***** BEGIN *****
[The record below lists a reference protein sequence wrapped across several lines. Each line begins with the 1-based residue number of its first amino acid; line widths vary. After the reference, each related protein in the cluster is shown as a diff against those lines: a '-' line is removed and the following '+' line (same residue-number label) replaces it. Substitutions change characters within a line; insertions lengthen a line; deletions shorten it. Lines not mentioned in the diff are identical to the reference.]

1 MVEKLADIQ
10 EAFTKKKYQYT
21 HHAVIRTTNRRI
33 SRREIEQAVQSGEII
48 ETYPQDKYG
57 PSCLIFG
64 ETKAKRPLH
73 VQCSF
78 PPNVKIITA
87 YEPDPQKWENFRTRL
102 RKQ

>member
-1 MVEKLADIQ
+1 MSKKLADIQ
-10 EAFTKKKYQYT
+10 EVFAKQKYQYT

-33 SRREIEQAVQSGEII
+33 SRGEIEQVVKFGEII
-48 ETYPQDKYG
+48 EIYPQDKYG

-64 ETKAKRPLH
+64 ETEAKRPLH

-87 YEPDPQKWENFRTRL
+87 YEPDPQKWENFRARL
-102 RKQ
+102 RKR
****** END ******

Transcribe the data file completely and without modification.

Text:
[The record below lists a reference protein sequence wrapped across several lines. Each line begins with the 1-based residue number of its first amino acid; line widths vary. After the reference, each related protein in the cluster is shown as a diff against those lines: a '-' line is removed and the following '+' line (same residue-number label) replaces it. Substitutions change characters within a line; insertions lengthen a line; deletions shorten it. Lines not mentioned in the diff are identical to the reference.]

1 MVEKLADIQ
10 EAFTKKKYQYT
21 HHAVIRTTNRRI
33 SRREIEQAVQSGEII
48 ETYPQDKYG
57 PSCLIFG
64 ETKAKRPLH
73 VQCSF
78 PPNVKIITA
87 YEPDPQKWENFRTRL
102 RKQ

>member
-1 MVEKLADIQ
+1 MSKKLADIQ
-10 EAFTKKKYQYT
+10 EVFAKQKYQYT

-33 SRREIEQAVQSGEII
+33 SRGEIEQVVKFGEII
-48 ETYPQDKYG
+48 EIYPQDKYG

-64 ETKAKRPLH
+64 ETEAKRPLH

-87 YEPDPQKWENFRTRL
+87 YEPDPQKWENFRARL
-102 RKQ
+102 RKR